My novel Dead Hill (The Book Folks), the first in the DCI Jack Harris series, is approaching 60 (mostly positive reviews) on Amazon, which got me thinking about how it came into being.

As you may have gathered, as a writer I am always inspired by a sense of place. Whether it be a gloomy city or a stunning hillside, a glass-strewn council estate or a majestic waterfall, something about my surroundings repeatedly triggers ideas.

So, let me take you back a number of years to a hillside in the North Pennines in an attempt to show you what I mean.

I was on a family holiday and we were staying in a village on the Durham/Cumbrian border. There was a play area in the middle of the village and every evening my two children would go for a swing and I would wander out to keep an eye on them - they had gone past the ‘Dad, give me a push’ stage but had not quite reached the stage where they could be left alone.

In such circumstances, a person has a lot of time to think and as they swung, so I found myself staring at the hillside opposite. And as with all writers, ideas started to swirl around in my mind.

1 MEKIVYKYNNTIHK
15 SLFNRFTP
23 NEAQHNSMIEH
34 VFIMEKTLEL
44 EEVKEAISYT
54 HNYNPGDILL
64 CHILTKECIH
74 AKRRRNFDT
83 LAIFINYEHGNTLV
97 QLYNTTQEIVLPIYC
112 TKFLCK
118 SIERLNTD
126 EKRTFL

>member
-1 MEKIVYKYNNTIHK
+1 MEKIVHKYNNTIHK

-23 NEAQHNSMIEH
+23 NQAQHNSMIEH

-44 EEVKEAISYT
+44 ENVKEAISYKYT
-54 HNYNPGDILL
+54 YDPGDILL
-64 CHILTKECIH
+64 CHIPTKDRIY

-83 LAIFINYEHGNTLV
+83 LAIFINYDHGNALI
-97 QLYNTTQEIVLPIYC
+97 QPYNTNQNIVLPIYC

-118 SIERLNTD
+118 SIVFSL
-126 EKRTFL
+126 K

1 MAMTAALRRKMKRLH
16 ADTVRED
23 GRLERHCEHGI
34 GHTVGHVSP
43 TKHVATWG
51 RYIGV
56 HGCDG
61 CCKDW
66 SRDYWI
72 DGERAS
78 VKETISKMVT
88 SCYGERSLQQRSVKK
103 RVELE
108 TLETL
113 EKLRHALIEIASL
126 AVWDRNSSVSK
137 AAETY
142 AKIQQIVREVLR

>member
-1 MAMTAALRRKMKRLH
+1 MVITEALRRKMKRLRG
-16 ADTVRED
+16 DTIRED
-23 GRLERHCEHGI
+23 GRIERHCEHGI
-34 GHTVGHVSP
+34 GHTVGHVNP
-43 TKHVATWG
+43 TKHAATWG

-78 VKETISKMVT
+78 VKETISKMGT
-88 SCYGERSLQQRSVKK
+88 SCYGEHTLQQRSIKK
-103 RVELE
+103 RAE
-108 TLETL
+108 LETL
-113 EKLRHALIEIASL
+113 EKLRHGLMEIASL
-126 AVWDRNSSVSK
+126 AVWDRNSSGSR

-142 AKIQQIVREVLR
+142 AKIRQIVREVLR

Something about the hill’s slopes and its late evening shadows, the way the buzzards hunted across the ridge, the sound of the sheep bleating and the distant barking of a farm dog, worked their magic on me and by the end of the week, an idea was born, eventually turning into Dead Hill.

My experience as a journalist meant that I knew a lot about wildlife crime and the more I looked at the buzzards on the hillside, the more the place and the idea came together as a good theme for the book. But place came first.

Character arrived third when striding into my mind came Detective Chief Inspector Jack Harris, a disillusioned officer working in the rural area in which he grew up, dragged back by the pull of the hills despite his attempts to stay away.

Mix in a bit of gangland intrigue, a few friends with secrets to protect, the DCI's re-awakening as a detective and the ever-changing northern landscape and Dead Hill assumed a life of its own.

The story itself told about the discovery of a dead gangland figure in a quarry that brought back dark memories for Harris and the hilltop community in which he works. As the detective investigated the murder, not only was he forced to deal with hostile villains, frightened townsfolk and colleagues who doubt his capacity to bring the killer to justice, he also has to confront part of his past that he had hoped would be forgotten. And in doing so, he was forced to re-evaluate the loyalties of those closest to him.

And all from that hillside!

 

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